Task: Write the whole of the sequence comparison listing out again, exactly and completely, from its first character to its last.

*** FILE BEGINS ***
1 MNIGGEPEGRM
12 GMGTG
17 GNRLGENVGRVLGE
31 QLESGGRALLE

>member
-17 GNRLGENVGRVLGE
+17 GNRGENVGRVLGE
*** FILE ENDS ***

1 MNIGGEPEGRM
12 GMGTG
17 GNRLGENVGRVLGE
31 QLESGGRALLE

>member
-17 GNRLGENVGRVLGE
+17 GNRGENVGRVLGE